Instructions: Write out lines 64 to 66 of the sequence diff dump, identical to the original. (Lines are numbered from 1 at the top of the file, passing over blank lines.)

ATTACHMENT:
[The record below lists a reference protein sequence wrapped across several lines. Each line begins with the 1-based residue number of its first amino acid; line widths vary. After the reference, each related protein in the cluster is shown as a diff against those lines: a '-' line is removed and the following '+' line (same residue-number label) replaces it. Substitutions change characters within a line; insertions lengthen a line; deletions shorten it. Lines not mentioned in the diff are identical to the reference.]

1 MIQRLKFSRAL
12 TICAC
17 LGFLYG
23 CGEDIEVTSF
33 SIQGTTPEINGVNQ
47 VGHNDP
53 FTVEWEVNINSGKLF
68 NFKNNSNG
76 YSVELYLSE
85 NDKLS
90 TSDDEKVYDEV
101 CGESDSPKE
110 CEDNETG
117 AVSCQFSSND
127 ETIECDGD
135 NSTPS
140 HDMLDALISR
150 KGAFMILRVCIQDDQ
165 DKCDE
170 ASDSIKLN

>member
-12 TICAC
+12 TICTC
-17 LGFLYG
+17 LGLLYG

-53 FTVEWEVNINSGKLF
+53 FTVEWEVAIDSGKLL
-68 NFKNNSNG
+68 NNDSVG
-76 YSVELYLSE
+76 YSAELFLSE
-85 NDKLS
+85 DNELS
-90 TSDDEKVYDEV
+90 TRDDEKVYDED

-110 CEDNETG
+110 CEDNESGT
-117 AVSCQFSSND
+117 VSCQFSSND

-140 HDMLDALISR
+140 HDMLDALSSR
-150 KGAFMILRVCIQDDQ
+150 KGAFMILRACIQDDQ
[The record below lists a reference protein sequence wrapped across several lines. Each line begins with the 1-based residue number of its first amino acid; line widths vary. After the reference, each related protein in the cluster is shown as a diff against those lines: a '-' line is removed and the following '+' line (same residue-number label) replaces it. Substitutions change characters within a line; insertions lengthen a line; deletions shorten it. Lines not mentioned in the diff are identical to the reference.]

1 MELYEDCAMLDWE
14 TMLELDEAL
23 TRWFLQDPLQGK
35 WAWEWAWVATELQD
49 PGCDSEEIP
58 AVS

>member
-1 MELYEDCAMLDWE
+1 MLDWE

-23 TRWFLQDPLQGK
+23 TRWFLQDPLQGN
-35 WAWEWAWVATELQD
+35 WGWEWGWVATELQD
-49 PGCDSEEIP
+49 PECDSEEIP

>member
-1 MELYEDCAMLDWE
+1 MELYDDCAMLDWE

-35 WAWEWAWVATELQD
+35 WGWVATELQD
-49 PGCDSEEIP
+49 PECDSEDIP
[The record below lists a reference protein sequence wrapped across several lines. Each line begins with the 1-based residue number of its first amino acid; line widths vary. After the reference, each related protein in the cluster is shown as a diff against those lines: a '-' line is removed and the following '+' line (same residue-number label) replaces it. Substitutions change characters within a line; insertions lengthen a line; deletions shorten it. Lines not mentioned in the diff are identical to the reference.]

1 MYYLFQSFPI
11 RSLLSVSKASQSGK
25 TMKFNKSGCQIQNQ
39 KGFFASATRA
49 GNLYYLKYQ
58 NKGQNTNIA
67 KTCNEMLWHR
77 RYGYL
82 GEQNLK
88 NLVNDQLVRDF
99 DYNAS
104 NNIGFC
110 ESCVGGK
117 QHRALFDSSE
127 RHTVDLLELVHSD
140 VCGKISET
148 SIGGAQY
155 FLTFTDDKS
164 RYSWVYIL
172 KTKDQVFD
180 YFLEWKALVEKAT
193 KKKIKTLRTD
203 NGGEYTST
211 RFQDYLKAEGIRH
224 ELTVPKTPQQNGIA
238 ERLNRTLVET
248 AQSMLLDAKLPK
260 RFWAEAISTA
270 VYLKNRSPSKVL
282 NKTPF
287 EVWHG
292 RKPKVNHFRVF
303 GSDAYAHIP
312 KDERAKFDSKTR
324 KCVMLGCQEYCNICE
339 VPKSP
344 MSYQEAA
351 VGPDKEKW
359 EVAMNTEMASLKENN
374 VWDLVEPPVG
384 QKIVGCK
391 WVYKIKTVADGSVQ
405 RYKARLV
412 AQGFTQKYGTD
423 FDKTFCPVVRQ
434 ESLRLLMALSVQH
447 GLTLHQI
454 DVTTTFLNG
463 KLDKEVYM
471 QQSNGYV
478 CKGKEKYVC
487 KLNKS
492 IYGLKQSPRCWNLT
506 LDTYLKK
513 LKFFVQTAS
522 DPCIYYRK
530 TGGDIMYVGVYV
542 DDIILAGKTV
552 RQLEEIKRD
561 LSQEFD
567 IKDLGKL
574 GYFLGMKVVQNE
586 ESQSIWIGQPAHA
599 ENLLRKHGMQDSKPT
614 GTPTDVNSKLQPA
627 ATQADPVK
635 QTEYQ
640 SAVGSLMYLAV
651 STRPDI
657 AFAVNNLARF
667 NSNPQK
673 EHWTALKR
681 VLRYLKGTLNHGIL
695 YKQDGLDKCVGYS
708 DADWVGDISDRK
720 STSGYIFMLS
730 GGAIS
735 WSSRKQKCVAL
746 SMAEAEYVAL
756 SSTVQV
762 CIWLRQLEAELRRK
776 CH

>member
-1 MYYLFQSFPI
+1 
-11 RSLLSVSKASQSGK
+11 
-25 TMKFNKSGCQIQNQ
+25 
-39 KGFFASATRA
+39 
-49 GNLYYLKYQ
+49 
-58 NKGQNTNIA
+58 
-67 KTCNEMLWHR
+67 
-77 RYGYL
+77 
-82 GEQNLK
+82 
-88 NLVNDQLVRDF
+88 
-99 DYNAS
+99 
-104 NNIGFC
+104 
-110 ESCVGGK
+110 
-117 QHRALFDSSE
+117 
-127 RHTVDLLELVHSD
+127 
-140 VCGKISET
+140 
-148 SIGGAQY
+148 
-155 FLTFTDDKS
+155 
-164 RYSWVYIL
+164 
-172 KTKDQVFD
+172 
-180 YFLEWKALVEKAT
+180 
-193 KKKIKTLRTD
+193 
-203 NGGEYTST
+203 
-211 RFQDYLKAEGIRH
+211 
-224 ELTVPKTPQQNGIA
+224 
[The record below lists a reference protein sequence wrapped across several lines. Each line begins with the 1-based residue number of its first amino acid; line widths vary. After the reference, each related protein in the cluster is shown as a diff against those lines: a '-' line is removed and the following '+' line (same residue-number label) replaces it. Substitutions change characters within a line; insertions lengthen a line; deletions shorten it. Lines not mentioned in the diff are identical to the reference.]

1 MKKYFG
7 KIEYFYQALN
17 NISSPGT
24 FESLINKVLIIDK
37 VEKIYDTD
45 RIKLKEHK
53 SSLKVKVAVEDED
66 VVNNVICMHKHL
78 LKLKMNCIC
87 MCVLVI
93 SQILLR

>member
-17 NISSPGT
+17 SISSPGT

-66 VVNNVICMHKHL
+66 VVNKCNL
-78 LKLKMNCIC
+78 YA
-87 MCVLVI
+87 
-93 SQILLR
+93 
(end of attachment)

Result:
-35 WAWEWAWVATELQD
+35 WGWVATELQD
-49 PGCDSEEIP